Start with the end in mind!
Projects should always start with a clear focus on the expected outcome. Keeping in mind which are the goals of the implementations, the project team will drive the activities towards that direction. This is true in every sector, in every industry, and it is clearly applicable also to the laboratory environment.
In this context, lab resource scheduling is a perfect example of a project that drives to higher efficiency and reduced costs. In order for a lab resource scheduling project to be successful, it is important to start with the end in mind; meaning, it is important to define and structure the lab reporting, a fundamental part of the scientific process that allows someone who was not there to understand the work done and the results achieved, but not only: a lab reporting mechanism also provides you with valuable basis for future studies, it allows you to understand the quality achieved and it suggests alterations to the current methods adopted, if necessary.
A starting point, as well as an ending point in the entire process: a lab reporting is a key element that needs to be studied and developed as effectively as possible in order to drive results.
What makes a lab reporting efficient?
In order to structure a lab reporting system in an effective way, the definition of the output that should be generated by the system have to be part of the initial analysis. Some of the questions that should be answered by interrogating the system may be:
- Which is the percentage of working hours dedicated to administrative tasks?
- Which is the average number of hours spent to analyse a certain type of product?
Other questions may focus on specific areas of the lab, such as:
- How many hours are spent in sample preparation in a given department of the lab?
- How many time is spent in instrument calibration and maintenance?
- Which instruments are more likely to be replaced in order to increase productivity ?
In a completely different direction, the following questions are certainly helpful to deliver a better service to the lab’s customers, no matter if they are internal or external:
- Which tasks are performed between the completion of the analysis and the delivery of the results to the customers?
- How long does it take to perform all those tasks ?
- How long does it take to deliver the final results to the customer once order is entered?
Once the key questions have been spotted, it is important to identify a repository where to collect the answers and the relevant information in an accurate and clean way:
In fact, a dashboard showing these pieces of information would largely help the lab managers, quality managers and even the company executives to define goals and identify areas of improvements. Even more, this type of information would clearly define the “cost of quality” or better said, the “cost of non-quality”, since the time spent in the laboratories is an indication of the quality of the products.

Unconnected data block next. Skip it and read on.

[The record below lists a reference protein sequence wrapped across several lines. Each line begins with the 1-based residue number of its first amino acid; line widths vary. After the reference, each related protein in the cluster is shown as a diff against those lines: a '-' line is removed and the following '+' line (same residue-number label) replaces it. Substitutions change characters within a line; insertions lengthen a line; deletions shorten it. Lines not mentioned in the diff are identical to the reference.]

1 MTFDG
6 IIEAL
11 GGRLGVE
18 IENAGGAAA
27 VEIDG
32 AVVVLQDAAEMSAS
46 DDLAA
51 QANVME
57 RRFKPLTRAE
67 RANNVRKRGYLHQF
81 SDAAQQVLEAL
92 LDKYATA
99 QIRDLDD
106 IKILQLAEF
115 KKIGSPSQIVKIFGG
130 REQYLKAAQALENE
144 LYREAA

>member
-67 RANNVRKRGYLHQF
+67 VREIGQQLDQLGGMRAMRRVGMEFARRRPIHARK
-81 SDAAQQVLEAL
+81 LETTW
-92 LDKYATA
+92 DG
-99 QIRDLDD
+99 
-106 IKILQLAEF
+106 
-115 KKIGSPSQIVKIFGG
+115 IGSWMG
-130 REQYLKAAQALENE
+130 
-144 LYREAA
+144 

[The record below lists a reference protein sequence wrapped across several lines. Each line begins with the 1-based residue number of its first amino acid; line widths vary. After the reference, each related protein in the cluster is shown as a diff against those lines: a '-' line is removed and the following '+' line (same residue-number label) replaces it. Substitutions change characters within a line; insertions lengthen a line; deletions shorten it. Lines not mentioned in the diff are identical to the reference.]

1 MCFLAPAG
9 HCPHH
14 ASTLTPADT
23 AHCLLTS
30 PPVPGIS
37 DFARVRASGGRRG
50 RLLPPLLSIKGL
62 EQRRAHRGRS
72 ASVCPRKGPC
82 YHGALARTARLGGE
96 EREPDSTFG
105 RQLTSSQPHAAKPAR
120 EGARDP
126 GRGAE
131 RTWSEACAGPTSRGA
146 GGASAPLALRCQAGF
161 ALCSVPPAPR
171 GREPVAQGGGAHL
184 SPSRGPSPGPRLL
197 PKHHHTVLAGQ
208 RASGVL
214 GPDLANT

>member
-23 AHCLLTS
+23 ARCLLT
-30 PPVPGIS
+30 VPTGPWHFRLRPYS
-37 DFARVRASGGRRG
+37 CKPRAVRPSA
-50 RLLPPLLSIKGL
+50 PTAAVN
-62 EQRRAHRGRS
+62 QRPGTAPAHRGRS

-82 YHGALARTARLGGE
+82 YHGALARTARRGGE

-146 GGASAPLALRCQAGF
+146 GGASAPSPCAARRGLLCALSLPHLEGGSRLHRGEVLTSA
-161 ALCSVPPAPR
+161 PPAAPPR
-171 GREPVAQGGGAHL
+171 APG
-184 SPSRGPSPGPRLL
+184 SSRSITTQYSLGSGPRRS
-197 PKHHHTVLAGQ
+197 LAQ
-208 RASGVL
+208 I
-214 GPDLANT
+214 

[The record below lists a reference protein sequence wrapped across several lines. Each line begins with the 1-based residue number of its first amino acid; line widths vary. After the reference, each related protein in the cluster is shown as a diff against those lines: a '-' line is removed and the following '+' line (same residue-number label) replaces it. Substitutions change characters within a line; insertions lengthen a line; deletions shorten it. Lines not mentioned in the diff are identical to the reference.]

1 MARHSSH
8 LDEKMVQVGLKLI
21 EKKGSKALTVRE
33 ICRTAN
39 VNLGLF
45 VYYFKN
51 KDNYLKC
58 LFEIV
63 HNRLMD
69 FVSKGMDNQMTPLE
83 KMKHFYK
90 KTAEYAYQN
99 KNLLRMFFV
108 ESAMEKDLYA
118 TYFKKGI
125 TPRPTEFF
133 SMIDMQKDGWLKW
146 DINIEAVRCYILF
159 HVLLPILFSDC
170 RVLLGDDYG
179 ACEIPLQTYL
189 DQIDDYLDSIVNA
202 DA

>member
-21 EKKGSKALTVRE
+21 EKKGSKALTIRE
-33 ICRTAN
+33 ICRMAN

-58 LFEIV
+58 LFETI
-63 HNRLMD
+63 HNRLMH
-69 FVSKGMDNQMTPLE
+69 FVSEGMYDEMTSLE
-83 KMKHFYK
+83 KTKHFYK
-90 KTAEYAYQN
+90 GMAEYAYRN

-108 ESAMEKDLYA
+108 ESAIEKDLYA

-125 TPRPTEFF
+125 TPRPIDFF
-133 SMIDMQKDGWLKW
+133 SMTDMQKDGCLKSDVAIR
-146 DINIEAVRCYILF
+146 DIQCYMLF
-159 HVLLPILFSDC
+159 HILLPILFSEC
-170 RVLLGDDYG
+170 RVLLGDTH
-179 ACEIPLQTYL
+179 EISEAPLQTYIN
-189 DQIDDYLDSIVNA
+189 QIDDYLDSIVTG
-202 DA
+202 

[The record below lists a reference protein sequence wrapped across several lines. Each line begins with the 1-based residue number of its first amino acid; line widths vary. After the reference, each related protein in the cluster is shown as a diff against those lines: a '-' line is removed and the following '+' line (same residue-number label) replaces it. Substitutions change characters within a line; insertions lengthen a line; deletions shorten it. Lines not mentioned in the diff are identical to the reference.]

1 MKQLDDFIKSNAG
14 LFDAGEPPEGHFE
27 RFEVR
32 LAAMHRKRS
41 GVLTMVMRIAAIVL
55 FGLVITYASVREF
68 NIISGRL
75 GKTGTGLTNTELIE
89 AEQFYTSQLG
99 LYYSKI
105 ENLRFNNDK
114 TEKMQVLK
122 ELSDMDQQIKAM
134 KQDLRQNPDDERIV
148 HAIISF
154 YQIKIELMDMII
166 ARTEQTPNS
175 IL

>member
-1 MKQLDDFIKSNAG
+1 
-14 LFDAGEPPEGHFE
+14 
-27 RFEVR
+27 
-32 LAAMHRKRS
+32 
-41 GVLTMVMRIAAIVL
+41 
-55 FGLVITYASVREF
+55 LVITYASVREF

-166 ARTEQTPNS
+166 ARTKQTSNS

If the laboratory needs to spend a large amount of time on complaints, re-test, etc… ,this may be an indication that the production process needs to be assessed.
Nowadays, a lot of CMOs (Contract Manufacturing Organisations) are producing drugs on a contract basis for pharmaceutical companies that are considered as their clients.
In this business, the quality of production is critical for internal efficiency and is also a key parameter for success. Even if it is true that other parameters may help identifying the areas of attention, the amount of time (and money) spent in the labs to support the business goals is often underestimated.
It is evident that a system that helps tracking the time spent in the labs to perform the tests is a critical asset for any company.
This is even more true for service labs, where the company revenues are directly associated with the lab performance.
The kick-off of a project to implement a software to track the lab resource scheduling should define which are the critical parameters and KPIs to be measured when the system is live.
A short period of time after the launch of the project, some of the parameters and KPIs can be already measured to track the lab performance or the production efficiency. And, when a fair amount of data are stored in the system, more sophisticated analysis can be executed.
Hundreds of thousands of information are stored in a software handling the lab resource scheduling. This large amount of data can be exploited to generate the business insights that the company management is expecting.
Out-of-the box lab reporting to generate new business insight
Lab managers are keen to find the perfect solution that provides and tracks the parameters and KPIs that can generate new business insight and that could be critical for the success and the efficiency of the lab itself.
A software solution that offers the chance to produce “out-of-the-box” reports and dashboards that are able to give various indications on the lab performance.
For example, how can we identify the profitable hours of work in a lab, for each job role and resource involved? This is a piece of information that is vital to guarantee the success and the efficiency of the lab itself.
Last, but not least, it is key to select a software designed using the most advanced technologies for databases, such as Oracle.
Oracle, in fact, is the most used database platform for enterprise applications. Its ability to store huge amounts of data, to retrieve them in a fraction of seconds delivers to lab resources scheduling tools the optimal environment to store many years of resource scheduling data.
If a customer is interested to go for advanced reporting capabilities, sophisticated statistics, “what-if” analysis and many others, it is just a matter of integrating any external tool to the lab scheduler’s database and obtain all the information needed.